Vincent Price on Florence, crying over Del Sarto’s Madonna, and that $25 bronze fountain figure

I Like What I Know (1959)In 1959, Vincent Price recounted his life-long passion for the art world in I Like What I Know. Here are some extracts from Price’s visual autobiography, in which a 48-year-old Price recalls the high point of his 1928 European tour: Florence…

ON SEEING FLORENCE FOR THE FIRST TIME
‘Florence! This was to be the high point of the whole tour. Arriving alone at dawn, I’ll never regret or forget. I had a light suitcase, so I decided to walk to the hotel, which was not next to the station for once, but on the Arno itself. Oh, God… what a city. How beautiful, how clean, how shining, how romantic. I walked along, clearing the garlic out of my lungs (1) and letting my eyes feast on the city. Then suddenly I rounded a corner, and there it was… the Duomo, Giotto’s Tower… and the doors… the doors to heaven, surely, Giotto, Ghiberti, Donatello, Brunelleschi – thank you!’

‘I remember that I was indeed alone when, around another corner I came one the great square, the Signoria, the Loggia, and the Uffizi. There, across the way, I saw “David”, gleaming in white marble. I didn’t’ know, or care, that it was a copy. It was Michelangelo’s first hell to me, and I answered back – openmouthed – and then “Perseus”, Cellini’s boy with the Gorgon’s head, and around the base those lovely little nudes.’

‘The hotel people spoke English, and being the first of our tour to arrive, I got a wonderful room with a little balcony – around the corner of which I could see the Arno and across from which I could look into what surely must have been Lorenzo the Magnificient’s home. Of course, it wasn’t. But it was a palace, and so romantic I couldn’t believe my eyes.’

‘What did I want to see first? What did I want to see alone? Through what glorious door would I make my first real entrance into the Renaissance? Should I go say a prayer in the Duomo or go up and survey the whole city from the Piazzale Michelangelo? I suddenly remembered I had a friend in Florence – Andrea del Sarto – dead a good many years but very much alive to me since he first introduced himself in our minister’s house at home through his “Madonna of the Harpies”. Now, where did she live?… The Uffizi!… There I would start my journey; there I would say hello to an old friend and meet some new ones.’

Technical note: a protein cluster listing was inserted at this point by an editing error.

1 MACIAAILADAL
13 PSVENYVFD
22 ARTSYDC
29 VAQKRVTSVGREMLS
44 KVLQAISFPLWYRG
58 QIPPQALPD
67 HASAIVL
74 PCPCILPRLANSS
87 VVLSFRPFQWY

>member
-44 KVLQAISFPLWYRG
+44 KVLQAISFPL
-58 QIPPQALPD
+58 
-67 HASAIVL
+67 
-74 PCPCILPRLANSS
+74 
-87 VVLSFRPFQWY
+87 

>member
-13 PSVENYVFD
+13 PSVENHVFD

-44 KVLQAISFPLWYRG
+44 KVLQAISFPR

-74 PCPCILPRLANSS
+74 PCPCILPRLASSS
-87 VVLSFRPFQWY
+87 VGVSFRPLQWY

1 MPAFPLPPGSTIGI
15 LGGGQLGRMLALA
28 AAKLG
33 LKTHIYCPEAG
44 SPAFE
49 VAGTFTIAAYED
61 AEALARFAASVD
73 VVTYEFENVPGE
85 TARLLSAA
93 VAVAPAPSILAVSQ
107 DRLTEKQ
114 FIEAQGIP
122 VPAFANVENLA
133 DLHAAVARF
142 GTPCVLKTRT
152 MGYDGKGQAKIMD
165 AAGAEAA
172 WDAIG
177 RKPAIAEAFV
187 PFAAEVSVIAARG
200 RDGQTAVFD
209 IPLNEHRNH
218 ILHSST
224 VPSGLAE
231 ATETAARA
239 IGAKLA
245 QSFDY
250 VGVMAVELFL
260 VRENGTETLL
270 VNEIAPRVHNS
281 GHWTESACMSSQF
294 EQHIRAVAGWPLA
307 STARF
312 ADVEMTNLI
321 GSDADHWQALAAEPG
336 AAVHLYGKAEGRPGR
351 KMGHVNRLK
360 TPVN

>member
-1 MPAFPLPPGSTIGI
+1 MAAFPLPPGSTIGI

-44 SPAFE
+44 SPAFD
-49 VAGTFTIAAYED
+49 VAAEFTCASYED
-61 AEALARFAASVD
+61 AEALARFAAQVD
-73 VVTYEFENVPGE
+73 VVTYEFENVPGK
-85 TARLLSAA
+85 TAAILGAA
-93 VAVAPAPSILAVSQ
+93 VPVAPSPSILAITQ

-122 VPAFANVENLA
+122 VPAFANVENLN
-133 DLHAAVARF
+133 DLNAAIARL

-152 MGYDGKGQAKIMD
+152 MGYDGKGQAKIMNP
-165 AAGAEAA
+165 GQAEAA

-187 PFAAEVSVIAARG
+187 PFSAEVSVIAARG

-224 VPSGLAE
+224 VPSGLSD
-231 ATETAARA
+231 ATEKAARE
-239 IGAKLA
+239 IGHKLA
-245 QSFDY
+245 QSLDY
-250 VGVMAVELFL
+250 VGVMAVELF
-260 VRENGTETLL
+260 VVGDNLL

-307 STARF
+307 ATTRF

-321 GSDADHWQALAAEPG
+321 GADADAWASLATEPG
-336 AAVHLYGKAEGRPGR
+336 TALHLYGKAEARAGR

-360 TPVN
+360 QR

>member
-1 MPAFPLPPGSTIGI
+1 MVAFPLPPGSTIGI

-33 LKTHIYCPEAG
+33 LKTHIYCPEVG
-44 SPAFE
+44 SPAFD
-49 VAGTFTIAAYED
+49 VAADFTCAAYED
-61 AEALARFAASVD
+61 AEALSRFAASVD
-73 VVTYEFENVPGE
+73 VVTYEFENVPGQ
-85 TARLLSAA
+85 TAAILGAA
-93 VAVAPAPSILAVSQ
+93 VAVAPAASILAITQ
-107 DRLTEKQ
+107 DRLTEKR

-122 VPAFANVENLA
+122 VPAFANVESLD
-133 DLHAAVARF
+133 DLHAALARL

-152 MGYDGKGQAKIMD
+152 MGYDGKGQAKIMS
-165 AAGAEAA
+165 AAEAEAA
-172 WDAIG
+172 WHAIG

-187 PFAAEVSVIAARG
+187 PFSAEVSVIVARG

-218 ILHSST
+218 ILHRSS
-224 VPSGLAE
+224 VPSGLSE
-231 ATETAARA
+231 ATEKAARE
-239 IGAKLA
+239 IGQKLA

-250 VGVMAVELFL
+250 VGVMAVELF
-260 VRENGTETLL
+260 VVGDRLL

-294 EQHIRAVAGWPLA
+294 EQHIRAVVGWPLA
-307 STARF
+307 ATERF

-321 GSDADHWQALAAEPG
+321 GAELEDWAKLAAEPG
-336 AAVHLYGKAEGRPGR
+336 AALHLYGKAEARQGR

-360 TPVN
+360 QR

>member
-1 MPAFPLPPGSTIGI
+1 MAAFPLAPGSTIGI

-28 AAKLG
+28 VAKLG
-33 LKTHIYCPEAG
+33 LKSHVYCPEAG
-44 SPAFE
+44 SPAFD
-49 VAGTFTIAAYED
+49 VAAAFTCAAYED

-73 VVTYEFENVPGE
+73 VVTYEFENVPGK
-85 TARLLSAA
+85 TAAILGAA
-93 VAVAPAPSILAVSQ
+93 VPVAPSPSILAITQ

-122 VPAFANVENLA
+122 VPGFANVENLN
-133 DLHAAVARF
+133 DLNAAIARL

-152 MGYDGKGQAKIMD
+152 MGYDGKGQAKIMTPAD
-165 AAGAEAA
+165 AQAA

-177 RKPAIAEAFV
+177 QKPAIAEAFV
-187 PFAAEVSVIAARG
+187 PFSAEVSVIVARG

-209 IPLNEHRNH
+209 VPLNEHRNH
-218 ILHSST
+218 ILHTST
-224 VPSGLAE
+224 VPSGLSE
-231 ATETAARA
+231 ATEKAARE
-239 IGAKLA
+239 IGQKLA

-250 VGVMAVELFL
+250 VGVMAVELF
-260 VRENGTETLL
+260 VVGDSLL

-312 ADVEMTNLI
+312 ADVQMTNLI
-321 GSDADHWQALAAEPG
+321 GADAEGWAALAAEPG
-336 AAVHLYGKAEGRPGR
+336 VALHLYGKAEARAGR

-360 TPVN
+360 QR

THE UFFIZI AND FLOODING UP OVER DEL SARTO’S MADONNA
‘Florence!… The Duomo!… The Uffizi!… These words, names, places are exclamation marks in themselves… you have to put dots of wordless wonder after each one. There is noting else to say. The Uffizi!…’

‘Has anyone ever gone through those doors, blasé, disgusted, bored and not been lifted – ‘sent’ – immolated – within a matter of moments? I haven’t been there for twenty seven years, but I’m ‘sent, just remembering it… sent into the greatest world of art, sent back into a civilization of art and excitement that has never had an equal.’

Portrait of Eleanor of Toledo‘First off, in the Uffizi I met a portraitist who let me look, through his eyes, into the eyes of the people of the past: Bronzino. There they are. The Medici, the men, the children, and the beautiful Eleanor of Toledo, in a gown so sumptuous she had herself painted in it – and buried in it. Bronzino is not a deep, psychological portrait painter, but his pictures are true memorials to his sitters. If you want the future to remember what you look like, dig up Bronzino and have him ‘ do’ you!… Hard, crisp, elegant, real – descriptive of his sitters and of his portraits of them.’

‘I was in the flood. I was drowning in the world of art. I was sailing on a shell with Venus. I was a witness to the Holy Family… And then, suddenly, I came upon a room… and there she was. My own personal Madonna.’

Madonna delle Arpie‘I know now that del Sarto was not the greatest painter – far from Browning’s ‘perfect painter’. I know he was soft, overblown… I know that in the lists of greatness, he’s nowhere near the top… but there she was! Oh beautiful, serene, soft-eyed, and glamorous – she’s not the Virgin Mother, not the Woman of Sorrows – she’s the Queen of Goddesses, a woman to worship as a woman. She is beautiful, and she’s in love with all mankind. Especially with me.’